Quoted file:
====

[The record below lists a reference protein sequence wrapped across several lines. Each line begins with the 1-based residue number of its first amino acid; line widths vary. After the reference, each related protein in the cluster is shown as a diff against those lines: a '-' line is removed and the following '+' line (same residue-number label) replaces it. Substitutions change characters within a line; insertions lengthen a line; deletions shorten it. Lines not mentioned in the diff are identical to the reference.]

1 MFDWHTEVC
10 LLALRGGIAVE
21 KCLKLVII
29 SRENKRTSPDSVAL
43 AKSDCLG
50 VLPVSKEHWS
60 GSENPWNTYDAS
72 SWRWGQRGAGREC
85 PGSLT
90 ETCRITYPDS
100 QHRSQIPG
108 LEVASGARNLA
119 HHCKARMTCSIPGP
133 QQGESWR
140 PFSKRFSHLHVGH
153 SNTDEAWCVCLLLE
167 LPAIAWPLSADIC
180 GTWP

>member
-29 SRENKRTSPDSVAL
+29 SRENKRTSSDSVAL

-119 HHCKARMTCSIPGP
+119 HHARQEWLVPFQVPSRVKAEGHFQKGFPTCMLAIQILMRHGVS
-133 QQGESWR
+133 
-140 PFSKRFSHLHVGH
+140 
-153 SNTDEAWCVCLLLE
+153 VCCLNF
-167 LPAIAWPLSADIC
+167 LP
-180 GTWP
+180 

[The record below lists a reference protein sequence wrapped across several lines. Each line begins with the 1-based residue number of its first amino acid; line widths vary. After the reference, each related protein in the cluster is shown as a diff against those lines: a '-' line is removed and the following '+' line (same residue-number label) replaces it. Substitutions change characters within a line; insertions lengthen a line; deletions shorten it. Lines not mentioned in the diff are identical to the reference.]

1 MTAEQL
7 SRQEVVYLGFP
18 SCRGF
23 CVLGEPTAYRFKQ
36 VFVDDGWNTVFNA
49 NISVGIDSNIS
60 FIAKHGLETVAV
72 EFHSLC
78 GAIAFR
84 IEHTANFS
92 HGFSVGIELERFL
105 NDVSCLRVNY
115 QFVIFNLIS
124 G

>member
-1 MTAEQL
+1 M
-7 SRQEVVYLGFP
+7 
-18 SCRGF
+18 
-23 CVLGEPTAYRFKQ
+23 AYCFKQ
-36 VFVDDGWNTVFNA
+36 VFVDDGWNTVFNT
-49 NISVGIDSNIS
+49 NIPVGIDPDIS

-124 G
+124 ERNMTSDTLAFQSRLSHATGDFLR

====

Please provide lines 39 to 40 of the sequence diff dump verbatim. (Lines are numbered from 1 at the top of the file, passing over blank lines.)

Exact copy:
23 CVLGEPTAYRFKQ
36 VFVDDGWNTVFNA